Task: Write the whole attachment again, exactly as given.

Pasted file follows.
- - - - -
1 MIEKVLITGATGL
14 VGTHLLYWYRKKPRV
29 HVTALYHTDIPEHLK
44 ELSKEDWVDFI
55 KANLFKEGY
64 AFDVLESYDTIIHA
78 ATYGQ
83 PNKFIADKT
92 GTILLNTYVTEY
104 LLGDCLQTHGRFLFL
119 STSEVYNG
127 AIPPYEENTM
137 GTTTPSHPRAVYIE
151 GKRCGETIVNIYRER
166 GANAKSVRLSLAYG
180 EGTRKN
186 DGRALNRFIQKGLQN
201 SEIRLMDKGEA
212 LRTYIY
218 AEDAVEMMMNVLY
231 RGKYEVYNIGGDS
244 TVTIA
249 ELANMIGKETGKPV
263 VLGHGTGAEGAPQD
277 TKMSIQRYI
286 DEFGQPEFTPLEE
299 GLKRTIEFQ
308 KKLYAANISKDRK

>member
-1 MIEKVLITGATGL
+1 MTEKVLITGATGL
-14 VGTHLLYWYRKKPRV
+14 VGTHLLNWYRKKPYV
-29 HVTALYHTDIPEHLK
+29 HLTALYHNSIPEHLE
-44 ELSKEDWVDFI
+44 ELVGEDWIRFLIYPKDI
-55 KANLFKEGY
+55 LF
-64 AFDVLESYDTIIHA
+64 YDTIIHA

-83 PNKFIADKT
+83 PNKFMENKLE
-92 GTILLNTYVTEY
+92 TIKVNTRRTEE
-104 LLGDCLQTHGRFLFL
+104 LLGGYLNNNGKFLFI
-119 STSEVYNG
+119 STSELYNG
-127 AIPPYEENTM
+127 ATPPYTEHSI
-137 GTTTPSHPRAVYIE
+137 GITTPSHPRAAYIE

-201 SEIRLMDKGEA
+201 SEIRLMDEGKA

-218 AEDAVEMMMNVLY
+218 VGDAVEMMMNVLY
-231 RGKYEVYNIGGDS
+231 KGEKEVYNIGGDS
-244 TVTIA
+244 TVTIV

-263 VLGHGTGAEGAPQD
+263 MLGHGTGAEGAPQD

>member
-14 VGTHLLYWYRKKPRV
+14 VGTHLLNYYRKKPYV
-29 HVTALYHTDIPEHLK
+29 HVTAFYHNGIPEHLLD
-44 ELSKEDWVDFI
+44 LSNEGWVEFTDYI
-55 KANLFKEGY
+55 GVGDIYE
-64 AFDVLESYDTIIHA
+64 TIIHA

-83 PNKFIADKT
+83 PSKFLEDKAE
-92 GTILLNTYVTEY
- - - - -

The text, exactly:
1 MIEKVLITGATGL
14 VGTHLLYWYRKKPRV
29 HVTALYHTDIPEHLK
44 ELSKEDWVDFI
55 KANLFKEGY
64 AFDVLESYDTIIHA
78 ATYGQ
83 PNKFIADKT
92 GTILLNTYVTEY
104 LLGDCLQTHGRFLFL
119 STSEVYNG
127 AIPPYEENTM
137 GTTTPSHPRAVYIE
151 GKRCGETIVNIYRER
166 GANAKSVRLSLAYG
180 EGTRKN
186 DGRALNRFIQKGLQN
201 SEIRLMDKGEA
212 LRTYIY
218 AEDAVEMMMNVLY
231 RGKYEVYNIGGDS
244 TVTIA
249 ELANMIGKETGKPV
263 VLGHGTGAEGAPQD
277 TKMSIQRYI
286 DEFGQPEFTPLEE
299 GLKRTIEFQ
308 KKLYAANISKDRK

>member
-1 MIEKVLITGATGL
+1 MTEKVLITGATGL
-14 VGTHLLYWYRKKPRV
+14 VGTHLLNWYRKKPYV
-29 HVTALYHTDIPEHLK
+29 HLTALYHNSIPEHLE
-44 ELSKEDWVDFI
+44 ELVGEDWIRFLIYPKDI
-55 KANLFKEGY
+55 LF
-64 AFDVLESYDTIIHA
+64 YDTIIHA

-83 PNKFIADKT
+83 PNKFMENKLE
-92 GTILLNTYVTEY
+92 TIKVNTRRTEE
-104 LLGDCLQTHGRFLFL
+104 LLGGYLNNNGKFLFI
-119 STSEVYNG
+119 STSELYNG
-127 AIPPYEENTM
+127 ATPPYTEHSI
-137 GTTTPSHPRAVYIE
+137 GITTPSHPRAAYIE

-201 SEIRLMDKGEA
+201 SEIRLMDEGKA

-218 AEDAVEMMMNVLY
+218 VGDAVEMMMNVLY
-231 RGKYEVYNIGGDS
+231 KGEKEVYNIGGDS
-244 TVTIA
+244 TVTIV

-263 VLGHGTGAEGAPQD
+263 MLGHGTGAEGAPQD

>member
-14 VGTHLLYWYRKKPRV
+14 VGTHLLNYYRKKPYV
-29 HVTALYHTDIPEHLK
+29 HVTAFYHNGIPEHLLD
-44 ELSKEDWVDFI
+44 LSNEGWVEFTDYI
-55 KANLFKEGY
+55 GVGDIYE
-64 AFDVLESYDTIIHA
+64 TIIHA

-83 PNKFIADKT
+83 PSKFLEDKAE
-92 GTILLNTYVTEY